The truth is, I really didn’t want to go. Watching Mad TV and playing Super Nintendo all night had me exhausted, but I didn’t want to disappoint you. The smell of chorizo burritos informed me that you’d been up for a while getting ready, so there was no turning back now. Saying “No,” I knew I would have regretted it the rest of the day. I’ll never forget the artificial street lights in the room, no sunlight yet. I was confused whether it was day or night.

You had me go in to the garage and fetch the boards to put in the back of your black Toyota pickup truck with the matching shell, the one with the heart drawn on the top and our names in the middle. It seemed like an easy job until I stepped outside barefoot into subzero weather.

I’ll never forget the smell of dawn that early in the morning; the fresh, dewy smell of the backyard as I made my way deeper in to the garage. I remember the feel of dusty wax on the boards, caked and black from sitting for years untouched. The boards we’d use that day were broken, trashed, yellow, missing fins, and useless by any standard. They were perfect. Then, I pulled out your miraculous blue Bark Surfboards’ “Rhino Chaser” in perfect condition with green fins. I threw them all in the back of the truck without a care of knocking them into each other or the further damage I was doing to them.

I remember church. The condition of letting us surf with you was that we had to wake up for church first, the 6:30am service. Maybe you thought that would deter us from pestering you about going. However, the night before, when we finally made the deal to go surfing, church seemed like a minor sidestep in what would be an exciting day. After standing and sitting and kneeling and shaking hands and faking going to the bathroom so I could step outside for the readings, we left the church and greeted fellow parishioners with small talk. The sun was fully out and the day once again had promise for some kind of adventure.

Straight to the donut shop we went for your morning coffee and our morning hot chocolate and donuts. This is when the adventure really started. I never knew how fun it could be to lay in the back of that Toyota with the boards. Laying on the carpet under the boards, I was in my own little world, replaying the opening scene of Big Wednesday in my head.

Up until that point, Ernie and I fought to the all the time for that front seat, but thank God you made the verdict that he was older and could have it. Laying under my surfboard fort, the smell of old wax and resin went perfectly with my hot chocolate and sprinkled donut. I remember the Skid Row tape we listen to on the way to the beach. At the highest volume possible we blasted 18 and Life and Youth Gone Wild on repeat until we were there. There’s not a time I listen to either of those songs without thinking of this morning.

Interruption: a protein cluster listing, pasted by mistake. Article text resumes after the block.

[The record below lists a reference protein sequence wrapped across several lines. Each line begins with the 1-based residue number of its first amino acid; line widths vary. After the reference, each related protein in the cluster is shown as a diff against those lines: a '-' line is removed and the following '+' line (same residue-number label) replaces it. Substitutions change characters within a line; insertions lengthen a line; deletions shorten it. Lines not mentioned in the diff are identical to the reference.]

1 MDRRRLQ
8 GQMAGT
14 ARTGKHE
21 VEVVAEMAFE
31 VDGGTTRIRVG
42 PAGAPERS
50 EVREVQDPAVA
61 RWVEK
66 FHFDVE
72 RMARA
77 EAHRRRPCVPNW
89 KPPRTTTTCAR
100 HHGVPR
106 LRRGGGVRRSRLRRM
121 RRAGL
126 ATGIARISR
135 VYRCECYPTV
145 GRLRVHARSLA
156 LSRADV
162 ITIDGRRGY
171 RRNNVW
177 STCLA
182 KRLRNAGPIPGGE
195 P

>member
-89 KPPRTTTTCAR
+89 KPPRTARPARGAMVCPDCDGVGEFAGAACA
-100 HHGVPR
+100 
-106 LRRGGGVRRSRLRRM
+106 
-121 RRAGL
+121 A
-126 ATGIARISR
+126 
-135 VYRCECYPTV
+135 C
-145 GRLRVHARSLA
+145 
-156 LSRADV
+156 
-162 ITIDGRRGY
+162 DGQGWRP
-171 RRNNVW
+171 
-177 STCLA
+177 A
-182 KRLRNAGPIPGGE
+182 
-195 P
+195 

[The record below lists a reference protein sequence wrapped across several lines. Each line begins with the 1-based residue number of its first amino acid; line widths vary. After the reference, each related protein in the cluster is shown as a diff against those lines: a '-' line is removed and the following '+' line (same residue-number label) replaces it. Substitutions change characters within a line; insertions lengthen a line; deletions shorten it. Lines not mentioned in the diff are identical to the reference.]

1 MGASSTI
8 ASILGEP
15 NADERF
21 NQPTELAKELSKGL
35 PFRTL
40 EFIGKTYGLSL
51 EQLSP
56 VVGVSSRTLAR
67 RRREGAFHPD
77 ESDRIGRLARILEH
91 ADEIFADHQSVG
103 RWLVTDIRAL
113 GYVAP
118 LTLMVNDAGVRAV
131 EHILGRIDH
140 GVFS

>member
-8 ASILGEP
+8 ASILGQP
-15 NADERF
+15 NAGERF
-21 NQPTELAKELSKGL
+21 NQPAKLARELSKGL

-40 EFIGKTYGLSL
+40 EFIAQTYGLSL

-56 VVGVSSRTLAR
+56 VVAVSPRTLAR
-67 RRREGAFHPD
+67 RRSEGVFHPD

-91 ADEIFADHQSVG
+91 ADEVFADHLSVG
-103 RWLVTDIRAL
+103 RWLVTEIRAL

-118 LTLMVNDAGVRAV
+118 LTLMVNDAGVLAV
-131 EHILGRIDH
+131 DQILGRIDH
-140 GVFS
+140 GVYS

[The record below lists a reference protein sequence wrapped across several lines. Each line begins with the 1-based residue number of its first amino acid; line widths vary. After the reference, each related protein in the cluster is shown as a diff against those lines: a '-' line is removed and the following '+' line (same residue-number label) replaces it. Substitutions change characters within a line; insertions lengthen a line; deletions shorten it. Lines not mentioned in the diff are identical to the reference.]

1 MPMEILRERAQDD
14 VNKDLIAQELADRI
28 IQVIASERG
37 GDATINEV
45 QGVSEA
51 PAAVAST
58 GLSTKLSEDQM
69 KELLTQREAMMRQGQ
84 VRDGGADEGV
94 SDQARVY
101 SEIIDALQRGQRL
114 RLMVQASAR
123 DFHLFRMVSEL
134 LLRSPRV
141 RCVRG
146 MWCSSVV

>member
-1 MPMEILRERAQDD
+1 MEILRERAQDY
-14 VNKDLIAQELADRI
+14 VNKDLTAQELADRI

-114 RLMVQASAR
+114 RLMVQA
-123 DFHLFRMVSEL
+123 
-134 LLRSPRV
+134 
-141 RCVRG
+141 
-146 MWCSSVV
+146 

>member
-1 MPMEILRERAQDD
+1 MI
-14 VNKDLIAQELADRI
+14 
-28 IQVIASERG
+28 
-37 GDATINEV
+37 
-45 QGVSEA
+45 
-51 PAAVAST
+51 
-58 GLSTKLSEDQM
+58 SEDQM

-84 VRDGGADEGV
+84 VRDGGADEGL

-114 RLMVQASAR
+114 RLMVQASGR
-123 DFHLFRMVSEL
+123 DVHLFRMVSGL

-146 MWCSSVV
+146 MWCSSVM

We got to the Liquor store on the corner of PCH and Seal Beach Blvd. As we stepped out of the truck, the smell of fish from the bait and tackle shop next door hit us. It’s a smell that takes me back to this day. The fog was just beginning to rise. The navy ship in between Seal and Sunset was just coming in to view. The liquor store always had a huge box full of Sex Wax. I remember grabbing one as fast as I could, the smell of it, putting in on the boards & making the smell even more potent in the back of the truck. I fuckin love that smell!

We got to the beach in no time. And before I knew it we were standing in the jetty parking lot. The restaurant that stands today was an old fish market, the bathrooms weren’t renovated, and there was a peacefull quiet in the air. The fog came back down, making it impossible to see more than twenty feet down the beach. This didn’t seem to matter, and we headed along the rocks toward the ocean. No wetsuit, no booties, just swim trunks and our boards.

I didn’t mention that I couldn’t feel my feet on the freezing cold sand. The board was too wide for my arms, so I put it over my head and threw my towel over my shoulders as you lead us down the beach with your board under your arm and towel draped over your board. I’d never felt so cool. The nervousness grew as we got closer to the water, and I could only imagine how cold it was going to be. You turned back and noticed my shivering. “The water is warmer than the air, it’ll be fine.”

Surfer dad and kids
Surfer Daddy with Nathan, front right I think, could be wrong, and another bro and a sis.

The tide was low, the wet sand was wide and the waves were small. Nothing intimidating and nothing to be afraid of, but the realization set in that I was actually going to do this. Terrified and cold, I walked out to the one-foot waves and did everything I could to get a wave, but couldn’t balance on the board to paddle more than a couple feet. I lost interest fast and I got out and played on the beach.